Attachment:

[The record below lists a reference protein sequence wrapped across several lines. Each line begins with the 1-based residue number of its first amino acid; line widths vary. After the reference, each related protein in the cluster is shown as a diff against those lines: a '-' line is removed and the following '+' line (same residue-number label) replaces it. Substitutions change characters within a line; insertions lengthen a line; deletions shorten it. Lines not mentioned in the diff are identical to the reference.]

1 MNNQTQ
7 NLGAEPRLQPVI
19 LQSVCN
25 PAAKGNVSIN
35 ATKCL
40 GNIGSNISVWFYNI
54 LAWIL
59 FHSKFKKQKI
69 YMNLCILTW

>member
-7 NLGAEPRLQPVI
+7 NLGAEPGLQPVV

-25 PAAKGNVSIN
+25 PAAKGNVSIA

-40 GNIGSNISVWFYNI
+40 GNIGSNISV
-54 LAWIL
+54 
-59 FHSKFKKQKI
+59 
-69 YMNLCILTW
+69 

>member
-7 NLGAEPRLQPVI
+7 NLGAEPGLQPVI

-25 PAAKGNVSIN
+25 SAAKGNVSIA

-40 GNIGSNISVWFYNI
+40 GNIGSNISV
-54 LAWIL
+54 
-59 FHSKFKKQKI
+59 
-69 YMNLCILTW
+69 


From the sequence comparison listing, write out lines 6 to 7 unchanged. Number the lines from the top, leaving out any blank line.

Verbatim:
35 ATKCL
40 GNIGSNISVWFYNI